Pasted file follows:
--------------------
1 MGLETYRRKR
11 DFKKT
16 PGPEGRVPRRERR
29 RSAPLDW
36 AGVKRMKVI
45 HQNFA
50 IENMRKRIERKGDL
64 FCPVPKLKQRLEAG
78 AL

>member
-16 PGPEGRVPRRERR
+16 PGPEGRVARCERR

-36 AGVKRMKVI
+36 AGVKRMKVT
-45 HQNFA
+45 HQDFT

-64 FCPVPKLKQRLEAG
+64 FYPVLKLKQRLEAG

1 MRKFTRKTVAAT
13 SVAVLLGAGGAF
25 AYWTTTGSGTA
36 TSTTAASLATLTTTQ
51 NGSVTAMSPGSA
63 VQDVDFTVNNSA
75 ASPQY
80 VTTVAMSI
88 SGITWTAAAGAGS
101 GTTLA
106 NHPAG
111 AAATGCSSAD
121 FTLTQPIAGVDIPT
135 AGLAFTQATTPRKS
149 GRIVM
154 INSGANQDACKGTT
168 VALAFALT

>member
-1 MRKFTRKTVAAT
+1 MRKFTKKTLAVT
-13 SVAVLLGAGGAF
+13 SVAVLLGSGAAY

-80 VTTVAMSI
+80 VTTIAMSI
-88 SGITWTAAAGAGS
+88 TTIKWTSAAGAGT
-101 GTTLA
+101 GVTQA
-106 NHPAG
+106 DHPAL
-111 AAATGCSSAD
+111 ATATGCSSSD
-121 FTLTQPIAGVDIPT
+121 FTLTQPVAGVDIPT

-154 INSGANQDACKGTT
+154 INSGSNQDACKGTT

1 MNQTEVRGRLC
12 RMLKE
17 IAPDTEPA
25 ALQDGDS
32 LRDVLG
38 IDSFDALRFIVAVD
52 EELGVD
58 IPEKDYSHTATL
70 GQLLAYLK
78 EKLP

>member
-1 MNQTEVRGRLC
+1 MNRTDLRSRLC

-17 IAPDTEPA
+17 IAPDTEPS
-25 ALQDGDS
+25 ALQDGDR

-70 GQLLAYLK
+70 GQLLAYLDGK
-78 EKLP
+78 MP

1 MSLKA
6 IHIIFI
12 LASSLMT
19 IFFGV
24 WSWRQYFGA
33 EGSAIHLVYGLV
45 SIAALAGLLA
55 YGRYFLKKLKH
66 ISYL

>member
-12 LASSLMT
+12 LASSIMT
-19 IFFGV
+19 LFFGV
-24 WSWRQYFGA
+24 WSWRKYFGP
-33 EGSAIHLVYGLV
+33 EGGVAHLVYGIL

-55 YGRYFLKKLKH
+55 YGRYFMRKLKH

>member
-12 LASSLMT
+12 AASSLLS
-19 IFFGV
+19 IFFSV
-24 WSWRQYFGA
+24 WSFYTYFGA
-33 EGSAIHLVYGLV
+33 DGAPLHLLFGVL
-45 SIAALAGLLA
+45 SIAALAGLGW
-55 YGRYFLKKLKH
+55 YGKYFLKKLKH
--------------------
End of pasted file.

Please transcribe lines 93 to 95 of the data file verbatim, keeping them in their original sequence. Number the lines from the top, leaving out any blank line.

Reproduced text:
+33 EGGVAHLVYGIL

-55 YGRYFLKKLKH
+55 YGRYFMRKLKH